Two days later, NASA astronauts Raja Chari and Kayla Barron will perform a cosmic catch using Canadarm2 to capture the unpiloted vehicle.

Coverage of the launch will be broadcast on NASA TV on beginning at 12:15 pm ET (launch scheduled for 12:40 pm ET).

Capture operations will also be broadcast on beginning at 3:00 am ET (capture scheduled to take place around 4:35 am ET).

Canadian scientists looking to better understand the effects of space on astronauts' bodies

Bedrest study

A volunteer participates in an inactivity study by lying in an inclined bed. Remaining in bed for an extended period of time mimics some of the conditions of the space environment. (Credit: DLR)

The Canadian Space Agency is supporting the participation of Canadian researchers to help shed light on how long-duration space flights affect astronauts' health. The twist? These scientists are taking part in experiments that simulate space – right here on Earth.

The grants support a series of bedrest and dry-immersion experiments, in collaboration with the European Space Agency. Both types of experiments create conditions similar to the weightlessness of space, including a shift of fluids toward the head.

As part of bedrest studies, volunteers stay in bed for several weeks without a break, with their heads angled six degrees lower than the rest of their bodies. They eat, sleep, exercise, shower and conduct all other daily activities in this position. This protocol mimics the microgravity environment of space and causes the body to produce many of the same changes.

Six grants awarded are:

Table 3
Researcher and institution Location Study topic

Dr. Andrew Blaber (Co-Investigator),
Simon Fraser University, British Columbia

Planica, Slovenia

The team will examine the physiology of blood clotting with volunteers in a 60-day bedrest study to simulate the weightlessness of spaceflight. This information will help us better understand venous clotting in astronauts and patients confined to bed.

Dr. Guy Trudel (Principal Investigator), Ottawa Hospital Research Institute, Ontario

Planica, Slovenia

The study will deliver novel and pertinent data on anemia, hemolysis, young, mature and senescent red blood cell populations and spleen changes in 24 participants before, during and after head-down tilt bedrest, with artificial gravity and physical countermeasures in hypoxia.

Dr. Guy Trudel (Co-Investigator), Ottawa Hospital Research Institute, Ontario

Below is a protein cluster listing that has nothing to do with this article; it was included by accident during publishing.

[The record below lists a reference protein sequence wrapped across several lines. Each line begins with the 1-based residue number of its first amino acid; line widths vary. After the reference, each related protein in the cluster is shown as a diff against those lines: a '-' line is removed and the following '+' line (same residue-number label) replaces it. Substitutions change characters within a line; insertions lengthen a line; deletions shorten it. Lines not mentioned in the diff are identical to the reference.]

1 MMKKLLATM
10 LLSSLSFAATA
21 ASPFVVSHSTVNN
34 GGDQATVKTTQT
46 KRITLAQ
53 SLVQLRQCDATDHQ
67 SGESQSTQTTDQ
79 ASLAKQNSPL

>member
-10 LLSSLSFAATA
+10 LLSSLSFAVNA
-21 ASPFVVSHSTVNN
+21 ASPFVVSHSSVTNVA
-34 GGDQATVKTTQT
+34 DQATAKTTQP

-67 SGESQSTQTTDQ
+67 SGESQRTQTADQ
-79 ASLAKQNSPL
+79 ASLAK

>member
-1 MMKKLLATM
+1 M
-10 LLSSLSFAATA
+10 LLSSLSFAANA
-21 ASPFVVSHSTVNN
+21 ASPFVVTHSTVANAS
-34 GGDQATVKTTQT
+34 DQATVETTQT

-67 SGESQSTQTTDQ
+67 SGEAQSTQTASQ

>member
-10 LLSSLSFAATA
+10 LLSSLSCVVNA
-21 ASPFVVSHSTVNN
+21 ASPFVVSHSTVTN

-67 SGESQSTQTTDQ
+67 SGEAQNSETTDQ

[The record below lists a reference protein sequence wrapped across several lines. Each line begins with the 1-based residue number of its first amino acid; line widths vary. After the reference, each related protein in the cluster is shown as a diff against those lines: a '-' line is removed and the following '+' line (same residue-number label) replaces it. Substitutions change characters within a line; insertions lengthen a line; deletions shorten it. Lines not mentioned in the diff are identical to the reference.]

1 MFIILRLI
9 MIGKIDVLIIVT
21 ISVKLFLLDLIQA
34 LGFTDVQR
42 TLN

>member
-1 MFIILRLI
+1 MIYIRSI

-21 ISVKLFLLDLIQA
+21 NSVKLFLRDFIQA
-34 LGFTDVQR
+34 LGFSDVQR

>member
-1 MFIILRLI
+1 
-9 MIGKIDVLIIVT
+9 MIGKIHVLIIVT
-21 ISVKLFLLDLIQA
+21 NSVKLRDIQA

Planica, Slovenia

The team will test the effectiveness of artificial gravity (AG) and its combination with bike ergometer exercise on several musculoskeletal endpoints compared to controls and previous AG and non-AG countermeasures. Findings will lead to a deeper understanding of microgravity‐induced musculoskeletal changes.

Dr. Guy Trudel (Co-Investigator), Ottawa Hospital Research Institute, Ontario

MEDES, France

The team will test the effectiveness of artificial gravity (AG) and its combination with resistive vibration exercise on several musculoskeletal endpoints compared to controls and previous AG and non-AG countermeasures. Findings will help better understand microgravity‐induced musculoskeletal changes.

Dr. Richard Hughson (Co-Investigator), University of Waterloo

MEDES, France

In this 60-day study, the team will test the effectiveness of artificial gravity generated on a large centrifuge combined with exercise training as a countermeasure to a loss of cardiovascular fitness as seen during astronaut flights. Changes in blood volume and regulatory hormones will be monitored to see how they contribute to loss of cardiovascular fitness.

Dr. Richard Hughson (Co-Investigator), University of Waterloo

MEDES, France

As part of this 60-day study, simultaneous changes within the heart, blood vessels and skeleton in both men and women will be observed to help identify new and important avenues for future spaceflight and health-related research. Additionally, we will evaluate any beneficial effects of physical exercise and artificial gravity during bedrest that may limit the deleterious consequences of inactivity on the human body.

In dry-immersion studies, volunteers spend about five days floating in tanks of water. The water is kept at a constant, comfortable temperature and is covered with an elastic waterproof fabric to keep the volunteers dry. Only their heads remain outside the tank.

Two grants awarded are:

Table 2
Researcher and institution Location Study topic

Dr. Andrew Blaber (Co-Investigator), Simon Fraser University, British Columbia

MEDES, France

The team will examine the physiology of blood clotting in participants in dry-immersion tanks. This information will help better understand venous clotting in astronauts and hospitalized patients confined to bed.

Dr. Carolyn McGregor (Principal Investigator), University of Ontario Institute of Technology, Ontario

MEDES, France

The team will explore an innovative computing approach for autonomous health monitoring utilizing big data analytics in an all‐female crew.

These unique approaches to space science will help Canadian researchers learn more about how the body adapts to weightlessness, and will eventually help find countermeasures for long-duration space missions. All studies are expected to be completed by .